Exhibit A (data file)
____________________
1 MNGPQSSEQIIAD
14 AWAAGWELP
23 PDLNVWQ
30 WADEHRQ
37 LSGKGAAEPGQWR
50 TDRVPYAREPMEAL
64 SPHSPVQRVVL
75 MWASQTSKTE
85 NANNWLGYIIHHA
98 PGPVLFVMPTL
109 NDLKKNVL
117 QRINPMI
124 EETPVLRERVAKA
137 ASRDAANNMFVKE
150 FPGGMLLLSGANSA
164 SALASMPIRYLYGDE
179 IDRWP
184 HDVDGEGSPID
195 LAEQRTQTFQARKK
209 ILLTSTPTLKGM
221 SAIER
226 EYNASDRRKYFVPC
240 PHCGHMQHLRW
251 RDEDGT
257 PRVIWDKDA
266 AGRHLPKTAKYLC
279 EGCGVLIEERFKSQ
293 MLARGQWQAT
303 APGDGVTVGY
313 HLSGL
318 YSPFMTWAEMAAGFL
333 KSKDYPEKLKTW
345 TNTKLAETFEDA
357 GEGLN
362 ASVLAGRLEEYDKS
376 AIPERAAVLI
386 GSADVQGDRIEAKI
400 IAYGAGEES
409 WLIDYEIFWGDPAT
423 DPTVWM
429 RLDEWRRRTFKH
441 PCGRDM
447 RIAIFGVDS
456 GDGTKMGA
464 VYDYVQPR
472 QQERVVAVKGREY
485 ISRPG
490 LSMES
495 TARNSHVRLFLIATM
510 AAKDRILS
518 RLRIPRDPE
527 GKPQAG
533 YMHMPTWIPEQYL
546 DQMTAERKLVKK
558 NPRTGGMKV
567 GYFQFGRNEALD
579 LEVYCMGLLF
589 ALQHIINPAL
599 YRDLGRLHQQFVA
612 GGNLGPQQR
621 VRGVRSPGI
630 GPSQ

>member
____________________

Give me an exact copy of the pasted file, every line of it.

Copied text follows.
1 MNGPQSSEQIIAD
14 AWAAGWELP
23 PDLNVWQ
30 WADEHRQ
37 LSGKGAAEPGQWR
50 TDRVPYAREPMEAL
64 SPHSPVQRVVL
75 MWASQTSKTE
85 NANNWLGYIIHHA
98 PGPVLFVMPTL
109 NDLKKNVL
117 QRINPMI
124 EETPVLRERVAKA
137 ASRDAANNMFVKE
150 FPGGMLLLSGANSA
164 SALASMPIRYLYGDE
179 IDRWP
184 HDVDGEGSPID
195 LAEQRTQTFQARKK
209 ILLTSTPTLKGM
221 SAIER
226 EYNASDRRKYFVPC
240 PHCGHMQHLRW
251 RDEDGT
257 PRVIWDKDA
266 AGRHLPKTAKYLC
279 EGCGVLIEERFKSQ
293 MLARGQWQAT
303 APGDGVTVGY
313 HLSGL
318 YSPFMTWAEMAAGFL
333 KSKDYPEKLKTW
345 TNTKLAETFEDA
357 GEGLN
362 ASVLAGRLEEYDKS
376 AIPERAAVLI
386 GSADVQGDRIEAKI
400 IAYGAGEES
409 WLIDYEIFWGDPAT
423 DPTVWM
429 RLDEWRRRTFKH
441 PCGRDM
447 RIAIFGVDS
456 GDGTKMGA
464 VYDYVQPR
472 QQERVVAVKGREY
485 ISRPG
490 LSMES
495 TARNSHVRLFLIATM
510 AAKDRILS
518 RLRIPRDPE
527 GKPQAG
533 YMHMPTWIPEQYL
546 DQMTAERKLVKK
558 NPRTGGMKV
567 GYFQFGRNEALD
579 LEVYCMGLLF
589 ALQHIINPAL
599 YRDLGRLHQQFVA
612 GGNLGPQQR
621 VRGVRSPGI
630 GPSQ

>member